Getting those channels back on track might have been possible with concerted, full-time community management. Ergo, from a team manager point of view, it wasn't practical or desirable. Putting new efforts into Facebook, Twitter and site users elsewhere proved far more beneficial, and led to lessons learned and better engagement.

The beauty of social media for brands is that it brings a connection with other people.The drawback is that other people will be, well, people. Add a little anonymity, distance and the opportunity for some manufactured outrage, and the results can be illuminating.

* Update: The subject of engagement and brands has also prompted a blog post from David Higgerson. Recommended reading: SOCIAL MEDIA: THE PERILS OF GOING TOO FAR WHEN TRYING TO MAKE A BRAND INTERACTIVE
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Tuesday, 7 February 2012

Joining the Pinterest revolution

English: Red Pinterest logo
Image via Wikipedia
WalesOnline has joined the Pinterest revolution - or leapt on the bandwagon depending on your point of view - and it's early days (and invite-only) but the prospects for good social sharing and driving traffic through specific curation activities are looking pretty bright.

Pinterest has become very fashionable in recent weeks with 2.2m users a month, and was bolstered last month by news it was driving more traffic than Google+ to retail sites.
We're currently focussing on the female-friendly aspects of Pinterest, and specifically promoting content from our Lifestyle section - fashion, cosmetics, crafting, fitness and diet - onto boards. 
So, for example, this pin about how to enjoy family-friendly holidays... 

... is promoted on our Family pin board, and  links to this story
Meanwhile, the one below, on tanning, which links to here, is promoted on the Products We Love board. 

Both have been repinned by other users and we currently have 17 boards with six topics - I expect that to increase, and gain some serious momentum as Operation Get Ready For Bikini Season starts up (OGRBS is, of course, a MSM churn phenomenon that kicks in around April and involves diets, exercise, fake tan, hats, sunnies, sarongs and a host of other be beachy accoutrements).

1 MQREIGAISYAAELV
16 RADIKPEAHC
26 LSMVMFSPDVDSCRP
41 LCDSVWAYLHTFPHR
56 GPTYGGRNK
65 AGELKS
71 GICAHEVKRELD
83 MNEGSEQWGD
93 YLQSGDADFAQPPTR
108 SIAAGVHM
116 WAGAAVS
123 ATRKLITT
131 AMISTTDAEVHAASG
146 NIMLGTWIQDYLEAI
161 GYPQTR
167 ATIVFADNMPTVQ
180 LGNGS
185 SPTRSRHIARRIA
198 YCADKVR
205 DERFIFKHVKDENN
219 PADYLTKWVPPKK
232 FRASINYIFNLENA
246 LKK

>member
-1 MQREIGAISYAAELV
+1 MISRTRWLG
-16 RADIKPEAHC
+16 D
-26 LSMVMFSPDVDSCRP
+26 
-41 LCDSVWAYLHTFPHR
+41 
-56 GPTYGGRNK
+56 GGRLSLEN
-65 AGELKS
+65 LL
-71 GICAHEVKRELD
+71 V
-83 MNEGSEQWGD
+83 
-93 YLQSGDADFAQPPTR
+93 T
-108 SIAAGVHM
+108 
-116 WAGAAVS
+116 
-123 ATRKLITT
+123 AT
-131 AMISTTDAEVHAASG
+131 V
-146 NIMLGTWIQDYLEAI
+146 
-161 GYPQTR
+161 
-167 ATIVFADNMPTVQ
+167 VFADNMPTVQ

The 'embed pin' option allows more bloggers access to our images and content than before, with in-built links, and it displays attractively.

It's too new for analytics on traffic to show any real uplift but, since these sections have traditionally required a lot of promotion on social media - such as relevant Facebook pages - to reach the required audience (Lifestyle has a niche audience and WalesOnline tends to be more heavily weighted towards men, user-wise) an external site that can boost the number of visits and users is a gift. I'll update this post as I get more numbers for visitors and visitor paths.

Personally, I sign up for more new things in the social web than I ever really use, but I don't advocate the same for work as I'm conscious that sometimes these shiny things take up more time than they are worth. And sometimes go paid for-only (hello Dippity!), or close after you've put time and effort into them (hello Trunk.ly!)

But I suspect Pinterest is different (not least because you can add the handy Pin it! extension to your browser bar and pin without pause) and it really does add value. The more we use it for curating our own and others' content the richer source we become, and the greater opportunity there is to reach new people. 
Currently we're Pinterested in Lifestyle content as a pathfinder, but next sport and news will need to follow, sport being a particular opportunity.

Of course, there will be pitfalls - look at this source code image Zach Seward tweeted today...
...but the potential is exciting. I've been using Pinterest myself to gather images, video and graphs linked to my MA dissertation around innovation, disruptive industries and leadership. I think it works ok for that but (as a member of the community rather than an interested individual) I'm actually more interested in the lifestyle pinboards - that's what I'd browse in my lunchhour five spare moments eating a sandwich at my desk. 
Also, I still like Pearltrees for displaying curated web pages, though my main bookmarking site is Diigo, which autoposts to my Delicious.

Meanwhile,this post 17 Free Resources & 59 Tips For How To Use Pinterest For Your Business  is excellent for getting started. If you're thinking of using Pinterest as a media organisation, I recommend bookmarking it. 

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Monday, 6 February 2012

Why (and how) news organisations should schedule tweets

Image: Wikipedia
It's not exactly a raging controversy, but there are decided opinions held on whether news organisations should schedule their tweets.